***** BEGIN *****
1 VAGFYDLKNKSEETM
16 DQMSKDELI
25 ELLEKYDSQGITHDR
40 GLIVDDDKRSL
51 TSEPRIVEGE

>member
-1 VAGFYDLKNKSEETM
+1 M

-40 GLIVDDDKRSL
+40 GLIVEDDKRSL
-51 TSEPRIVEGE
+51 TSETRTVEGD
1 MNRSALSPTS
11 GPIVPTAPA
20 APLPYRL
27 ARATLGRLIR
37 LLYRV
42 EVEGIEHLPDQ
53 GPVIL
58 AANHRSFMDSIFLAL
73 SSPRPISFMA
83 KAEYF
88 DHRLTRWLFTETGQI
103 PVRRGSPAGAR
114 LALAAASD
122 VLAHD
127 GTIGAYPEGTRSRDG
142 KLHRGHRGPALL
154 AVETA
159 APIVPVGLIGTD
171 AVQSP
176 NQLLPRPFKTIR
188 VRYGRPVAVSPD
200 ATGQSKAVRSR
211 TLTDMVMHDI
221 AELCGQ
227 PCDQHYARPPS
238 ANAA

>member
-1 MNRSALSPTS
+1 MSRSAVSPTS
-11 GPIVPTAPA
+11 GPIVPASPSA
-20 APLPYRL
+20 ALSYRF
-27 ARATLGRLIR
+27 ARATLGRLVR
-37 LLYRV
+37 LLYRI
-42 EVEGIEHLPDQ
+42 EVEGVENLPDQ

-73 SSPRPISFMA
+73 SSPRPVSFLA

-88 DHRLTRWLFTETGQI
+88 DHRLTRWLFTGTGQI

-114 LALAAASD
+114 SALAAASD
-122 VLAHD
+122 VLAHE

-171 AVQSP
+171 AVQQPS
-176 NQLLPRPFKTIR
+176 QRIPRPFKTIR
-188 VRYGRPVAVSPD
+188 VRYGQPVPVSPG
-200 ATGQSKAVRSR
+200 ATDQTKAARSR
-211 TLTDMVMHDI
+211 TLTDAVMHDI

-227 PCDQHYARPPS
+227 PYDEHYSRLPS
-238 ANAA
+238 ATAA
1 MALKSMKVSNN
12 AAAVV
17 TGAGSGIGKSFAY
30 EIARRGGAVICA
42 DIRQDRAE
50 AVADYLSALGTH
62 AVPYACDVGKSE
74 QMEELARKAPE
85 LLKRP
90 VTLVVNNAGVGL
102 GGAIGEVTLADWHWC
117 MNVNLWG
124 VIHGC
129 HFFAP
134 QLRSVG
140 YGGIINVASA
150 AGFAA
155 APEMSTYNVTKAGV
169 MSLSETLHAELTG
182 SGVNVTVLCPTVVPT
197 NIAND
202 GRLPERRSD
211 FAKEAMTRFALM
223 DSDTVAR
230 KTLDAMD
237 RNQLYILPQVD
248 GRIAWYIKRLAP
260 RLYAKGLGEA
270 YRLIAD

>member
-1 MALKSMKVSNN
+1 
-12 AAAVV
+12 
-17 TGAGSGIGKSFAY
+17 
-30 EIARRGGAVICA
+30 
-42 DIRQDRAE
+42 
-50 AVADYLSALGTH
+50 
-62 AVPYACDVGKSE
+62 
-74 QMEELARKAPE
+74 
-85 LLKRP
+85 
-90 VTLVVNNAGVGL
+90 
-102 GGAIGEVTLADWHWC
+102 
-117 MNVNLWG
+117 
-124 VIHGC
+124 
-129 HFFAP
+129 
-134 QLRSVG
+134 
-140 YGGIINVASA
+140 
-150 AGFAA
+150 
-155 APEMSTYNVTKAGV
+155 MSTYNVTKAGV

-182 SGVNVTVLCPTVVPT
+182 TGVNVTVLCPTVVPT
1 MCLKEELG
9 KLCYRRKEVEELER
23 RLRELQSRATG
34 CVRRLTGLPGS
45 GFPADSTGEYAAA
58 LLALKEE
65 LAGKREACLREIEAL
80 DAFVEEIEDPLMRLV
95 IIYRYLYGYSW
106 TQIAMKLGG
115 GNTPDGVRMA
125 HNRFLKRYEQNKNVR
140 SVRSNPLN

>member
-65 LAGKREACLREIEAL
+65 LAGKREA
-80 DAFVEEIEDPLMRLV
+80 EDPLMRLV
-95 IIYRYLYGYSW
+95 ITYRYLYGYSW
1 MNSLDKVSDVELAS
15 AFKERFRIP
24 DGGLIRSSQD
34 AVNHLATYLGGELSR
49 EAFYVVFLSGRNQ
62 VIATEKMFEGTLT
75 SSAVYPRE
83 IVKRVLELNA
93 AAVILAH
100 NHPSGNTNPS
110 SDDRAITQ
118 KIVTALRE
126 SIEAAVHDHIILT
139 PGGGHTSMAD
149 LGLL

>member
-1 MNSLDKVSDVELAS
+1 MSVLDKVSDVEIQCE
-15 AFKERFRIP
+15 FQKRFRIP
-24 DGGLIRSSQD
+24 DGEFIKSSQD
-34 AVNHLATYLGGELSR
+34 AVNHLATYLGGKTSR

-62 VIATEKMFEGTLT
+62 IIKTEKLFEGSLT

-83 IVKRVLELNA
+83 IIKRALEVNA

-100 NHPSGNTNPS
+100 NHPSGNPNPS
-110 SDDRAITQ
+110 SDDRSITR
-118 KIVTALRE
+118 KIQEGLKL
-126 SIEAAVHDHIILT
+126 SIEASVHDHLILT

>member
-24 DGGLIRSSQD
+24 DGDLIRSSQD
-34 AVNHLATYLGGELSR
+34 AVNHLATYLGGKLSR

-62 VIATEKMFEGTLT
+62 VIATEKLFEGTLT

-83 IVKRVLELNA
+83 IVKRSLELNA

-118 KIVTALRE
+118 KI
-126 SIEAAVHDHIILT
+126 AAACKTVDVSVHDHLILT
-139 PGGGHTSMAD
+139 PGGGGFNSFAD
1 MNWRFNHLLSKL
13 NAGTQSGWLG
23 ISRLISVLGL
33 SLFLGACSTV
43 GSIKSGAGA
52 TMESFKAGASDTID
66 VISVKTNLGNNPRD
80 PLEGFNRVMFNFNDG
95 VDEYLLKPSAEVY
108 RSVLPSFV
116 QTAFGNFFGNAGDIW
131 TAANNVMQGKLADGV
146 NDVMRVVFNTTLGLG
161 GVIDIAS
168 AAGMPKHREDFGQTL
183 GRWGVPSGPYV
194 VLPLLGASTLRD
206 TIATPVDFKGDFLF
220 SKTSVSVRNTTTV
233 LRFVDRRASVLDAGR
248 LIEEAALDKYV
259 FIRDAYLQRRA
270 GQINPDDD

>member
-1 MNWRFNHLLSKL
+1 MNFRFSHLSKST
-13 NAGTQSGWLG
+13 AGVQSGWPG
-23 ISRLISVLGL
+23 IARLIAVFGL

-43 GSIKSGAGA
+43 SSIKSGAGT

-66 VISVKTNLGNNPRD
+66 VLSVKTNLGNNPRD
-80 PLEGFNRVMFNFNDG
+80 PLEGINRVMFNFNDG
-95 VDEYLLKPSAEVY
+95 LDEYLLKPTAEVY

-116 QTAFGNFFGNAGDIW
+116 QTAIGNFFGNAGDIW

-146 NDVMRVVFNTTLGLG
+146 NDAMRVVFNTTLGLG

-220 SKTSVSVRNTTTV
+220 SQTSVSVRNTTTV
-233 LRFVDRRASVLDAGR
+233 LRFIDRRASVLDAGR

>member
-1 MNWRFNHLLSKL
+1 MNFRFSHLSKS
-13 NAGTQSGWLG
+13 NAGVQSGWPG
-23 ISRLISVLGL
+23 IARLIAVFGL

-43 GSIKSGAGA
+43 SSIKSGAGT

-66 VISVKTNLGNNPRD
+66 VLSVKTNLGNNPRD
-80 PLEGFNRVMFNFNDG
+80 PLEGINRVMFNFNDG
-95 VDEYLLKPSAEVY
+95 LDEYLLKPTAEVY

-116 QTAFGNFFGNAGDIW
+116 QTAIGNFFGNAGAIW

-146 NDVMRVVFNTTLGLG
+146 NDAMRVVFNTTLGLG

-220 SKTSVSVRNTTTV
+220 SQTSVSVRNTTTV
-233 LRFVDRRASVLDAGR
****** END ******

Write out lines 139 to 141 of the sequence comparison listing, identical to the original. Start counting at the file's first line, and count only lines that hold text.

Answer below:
+155 MSTYNVTKAGV

-182 SGVNVTVLCPTVVPT
+182 TGVNVTVLCPTVVPT